Before we got to the top of Wayah bald, we intersected with the Appalachian Trail, and this is the spot at which we had to bid Donner and Savage farewell. They would hike another 2 miles downhill to their car, and we would continue on. It was so nice to have other hikers join us for a stretch of trail, it was sad to see them go. But, as a parting gift, Donner gave us a few of his extra snacks. I downed two to three granola bars on the spot.

After they left, we continued uphill to Wayah Bald. There is an observation tower on top, and the views were phenomenal.

The cold wind drove us off quickly though, and we scurried down to start looking for a campsite. The Bartram soon diverged from the Appalachian Trail, and we carried on. Soon we found some flat ground to call home for the night. We’re above 5000 ft here, and I know it’s supposed to drop below freezing down in Asheville and Franklin so we’re in for another cold night. I’m so glad I have two sleeping bags!! I have no shame.

Day 3: 14-ish miles

We were warm last night, perhaps even warmer than the night before. It’s all about campsite selection. We picked the perfect spot – not in a valley, not near a stream, and somewhat protected by bushes.

We started what I had imagined to be a 10 mile mostly downhill section towards Franklin. I guess mostly downhill isn’t completely inaccurate as we did wind up at a lower elevation than when we started. For those of you veteran AT hikers reading this blog… do you remember the section of the AT they called “the roller coaster” in Virginia where the trail went up and down about 13 times? Well, that’s what this was like. We went up and down so many “PUD’s” (pointless up and downs), that I actually started to get annoyed.

I mean, I’m a hiker, I don’t generally mind going up and down a bunch, but I think what got to me was that trail was often times slightly steeper than was actually comfortable (like you had to climb on your toes, and descend slowly and carefully). Admittedly, my mind was also fixated on the all-you-can-eat Asian buffet that I knew awaited us in Franklin. My mouth watered.

At least I still had some Doritos left in my pack to polish off. I sat down and rummaged through my pack.

“Where are the Doritos?” I asked John

“What Doritos?” He replied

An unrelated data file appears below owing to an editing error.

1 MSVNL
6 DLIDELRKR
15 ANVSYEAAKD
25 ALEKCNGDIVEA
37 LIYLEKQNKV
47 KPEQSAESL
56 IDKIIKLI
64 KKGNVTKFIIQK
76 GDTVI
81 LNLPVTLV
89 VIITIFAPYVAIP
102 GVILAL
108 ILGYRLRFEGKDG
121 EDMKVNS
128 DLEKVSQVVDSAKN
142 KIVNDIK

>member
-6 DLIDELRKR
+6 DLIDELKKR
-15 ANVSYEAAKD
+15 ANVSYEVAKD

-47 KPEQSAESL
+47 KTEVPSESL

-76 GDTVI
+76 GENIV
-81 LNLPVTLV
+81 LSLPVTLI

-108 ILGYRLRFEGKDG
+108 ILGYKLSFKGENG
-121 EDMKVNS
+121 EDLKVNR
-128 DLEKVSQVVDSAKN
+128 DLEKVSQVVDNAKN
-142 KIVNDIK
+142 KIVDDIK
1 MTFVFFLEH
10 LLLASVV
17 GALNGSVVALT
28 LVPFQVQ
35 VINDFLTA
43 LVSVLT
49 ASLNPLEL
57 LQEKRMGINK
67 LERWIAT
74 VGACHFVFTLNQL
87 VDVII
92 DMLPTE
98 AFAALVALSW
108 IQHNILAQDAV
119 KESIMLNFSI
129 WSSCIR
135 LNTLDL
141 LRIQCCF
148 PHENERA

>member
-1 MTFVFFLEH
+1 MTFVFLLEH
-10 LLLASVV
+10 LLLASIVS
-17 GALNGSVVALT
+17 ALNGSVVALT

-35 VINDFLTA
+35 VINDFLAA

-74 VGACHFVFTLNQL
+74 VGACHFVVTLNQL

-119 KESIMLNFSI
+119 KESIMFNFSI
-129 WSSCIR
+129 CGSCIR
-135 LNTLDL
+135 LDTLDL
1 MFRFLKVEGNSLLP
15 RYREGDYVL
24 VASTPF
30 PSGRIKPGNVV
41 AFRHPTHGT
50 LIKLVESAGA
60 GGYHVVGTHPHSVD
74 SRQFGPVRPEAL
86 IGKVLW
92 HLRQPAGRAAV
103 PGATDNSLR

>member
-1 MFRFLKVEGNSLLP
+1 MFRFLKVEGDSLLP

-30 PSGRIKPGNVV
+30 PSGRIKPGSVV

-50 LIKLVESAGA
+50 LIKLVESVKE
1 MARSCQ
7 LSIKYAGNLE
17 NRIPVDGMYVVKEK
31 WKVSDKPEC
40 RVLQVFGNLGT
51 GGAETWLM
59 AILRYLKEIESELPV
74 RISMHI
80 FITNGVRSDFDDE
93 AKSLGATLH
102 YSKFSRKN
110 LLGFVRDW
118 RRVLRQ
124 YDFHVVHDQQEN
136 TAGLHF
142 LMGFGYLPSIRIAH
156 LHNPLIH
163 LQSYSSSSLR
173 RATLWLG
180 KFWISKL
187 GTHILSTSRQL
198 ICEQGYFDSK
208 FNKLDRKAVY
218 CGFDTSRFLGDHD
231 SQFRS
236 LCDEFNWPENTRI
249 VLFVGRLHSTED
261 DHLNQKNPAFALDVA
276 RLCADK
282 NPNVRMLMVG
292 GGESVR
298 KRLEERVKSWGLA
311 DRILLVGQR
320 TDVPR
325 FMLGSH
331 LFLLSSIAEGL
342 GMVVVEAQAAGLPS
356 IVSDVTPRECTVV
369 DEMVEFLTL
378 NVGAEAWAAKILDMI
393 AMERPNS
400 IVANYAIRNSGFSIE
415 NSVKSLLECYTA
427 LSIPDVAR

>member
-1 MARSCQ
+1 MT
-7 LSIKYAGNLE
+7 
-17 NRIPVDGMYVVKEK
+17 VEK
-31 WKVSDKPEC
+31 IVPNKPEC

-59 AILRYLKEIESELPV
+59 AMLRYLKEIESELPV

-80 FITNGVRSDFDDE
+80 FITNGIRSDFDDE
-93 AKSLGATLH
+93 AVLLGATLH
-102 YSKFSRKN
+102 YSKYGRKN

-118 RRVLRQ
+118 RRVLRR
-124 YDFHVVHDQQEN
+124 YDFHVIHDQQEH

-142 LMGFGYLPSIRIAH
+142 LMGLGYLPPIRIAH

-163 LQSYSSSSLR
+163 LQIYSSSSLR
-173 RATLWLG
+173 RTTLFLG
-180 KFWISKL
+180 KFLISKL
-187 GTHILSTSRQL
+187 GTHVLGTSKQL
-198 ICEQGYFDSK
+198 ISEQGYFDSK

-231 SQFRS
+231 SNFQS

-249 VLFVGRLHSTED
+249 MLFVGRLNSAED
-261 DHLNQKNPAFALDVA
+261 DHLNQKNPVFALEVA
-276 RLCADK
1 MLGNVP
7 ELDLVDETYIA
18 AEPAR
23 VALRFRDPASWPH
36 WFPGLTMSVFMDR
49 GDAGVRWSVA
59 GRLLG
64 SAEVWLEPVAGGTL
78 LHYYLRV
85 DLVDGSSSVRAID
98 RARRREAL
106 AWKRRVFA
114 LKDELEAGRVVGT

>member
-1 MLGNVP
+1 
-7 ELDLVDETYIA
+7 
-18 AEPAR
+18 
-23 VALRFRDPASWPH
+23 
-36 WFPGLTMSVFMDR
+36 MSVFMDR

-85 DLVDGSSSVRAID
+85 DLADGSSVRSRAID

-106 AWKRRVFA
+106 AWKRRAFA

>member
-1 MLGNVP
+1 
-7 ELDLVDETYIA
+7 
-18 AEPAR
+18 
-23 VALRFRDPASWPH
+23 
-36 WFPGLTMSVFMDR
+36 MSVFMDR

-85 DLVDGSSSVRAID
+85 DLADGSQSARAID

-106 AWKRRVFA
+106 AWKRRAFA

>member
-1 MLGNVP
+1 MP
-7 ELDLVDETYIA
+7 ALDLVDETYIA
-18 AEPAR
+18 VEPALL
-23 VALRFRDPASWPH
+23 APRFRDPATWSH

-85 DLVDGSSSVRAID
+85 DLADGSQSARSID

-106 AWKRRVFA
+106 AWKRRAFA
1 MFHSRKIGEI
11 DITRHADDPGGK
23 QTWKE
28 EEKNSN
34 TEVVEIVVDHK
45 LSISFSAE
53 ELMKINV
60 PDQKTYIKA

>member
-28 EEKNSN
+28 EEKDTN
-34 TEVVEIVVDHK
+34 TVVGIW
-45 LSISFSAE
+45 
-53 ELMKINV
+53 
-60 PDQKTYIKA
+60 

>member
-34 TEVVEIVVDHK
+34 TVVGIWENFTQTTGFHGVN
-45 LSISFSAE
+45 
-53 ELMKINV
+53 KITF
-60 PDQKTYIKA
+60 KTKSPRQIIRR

“MY Doritos!!” I barked

“I thought we were sharing” He said sheepishly.

“There were TWO bags!”

“They’re all gone…”

John looked at me with big puppy eyes.

“What do you mean they’re all gone?! You unceremoniously polished off two bags of Doritos without offering me any!?!”

I sighed. The Asian Buffet lingered in my mind for a minute as I swallowed a few spoonfuls of peanut butter can carried on.

As we descended, the first wildflowers started to appear: blood root, a beautiful while flower. And another strange green plant we didn’t know (if you know it, please tell us!)

We reached a road, and started the long road walk through Franklin. Road walks are boring, but I don’t mind them as much as I used to. I guess New Zealand changed me. As long as I don’t have to walk down a busy highway with no shoulder, I’m happy. Not that I want to be walking on a road. I’d happily skip it. But I understand that sometimes in order to connect two bits of trail, a road is sometimes the only way.

Before we knew it we were at Walmart resupplying. We bought five days worth of food and then dragged our heavy backpacks into the Asian Buffet and gorged ourselves.

We’re now spending the night at the Microtel. The lady here made us sign a piece of paper specially for hikers noting that if we got anything dirty, they’d charge us for it. They also handed us some non-perfect towels so that we wouldn’t get their perfectly white towels dirty. I wish all hotels gave towels like that to hikers. I was happy that they knew how to treat hikers, so I went back to the front desk and asked if they also had non-perfect sheets because John has bloody blisters on his heels and we didn’t want to get blood on their sheets. They told us no, but if we got blood on their sheets, they would charge us for it. I went back to my room with a somewhat sour taste in my mouth. I kind of wish they just put on their website that they don’t really want hikers staying at their hotel. I would have gone somewhere else.

Yosemite: Half Dome, Clouds Rest and Echo Valley

Another post from our June 2018 trip in Yosemite!

After many attempts, we finally secured a permit to climb half-dome and camp nearby.

We climbed out of the valley after work up the popular and ever overcrowded Mist Trail, which offers views of Vernal Falls and further up, Nevada Falls.

We set up camp right past Half Dome (the permit we got was called the walk through permit), so we would need to backtrack in the morning, but I was fine with that, as it was only an extra mile or so. I was just happy we weren’t camping at Little Yosemite Valley, which is a complete zoo, and definitely the most popular backcountry camping site in Yosemite.

I was still surprised by how many people were camping near where we were set up, and even more surprised by how many people were leaving their bear canisters just a few feet from their tent (I believe the rule is you’re supposed to store them 100ft away).

I imagined that in the morning all these people would get up early to climb Half Dome, and we would be in a line of people waiting to climb the cables.

So, I was pleasantly surprised when we woke up and everyone else was still soundly asleep as we broke down camp and headed for the famous peak.

The climb to the base of the cables wasn’t bad, but did take some energy out of us. At the cables, there was only one or two people on their way down, and nobody going up.

We found some discarded gloves and made our way. This is the second time I’ve climbed the cables, and somehow I completely forgot how scary it is. No wonder people die here. It’s very steep, and the wooden boards for stepping on are placed several steps apart, so you really have to trust the cables you’re hanging onto as you pull yourself up to the next step.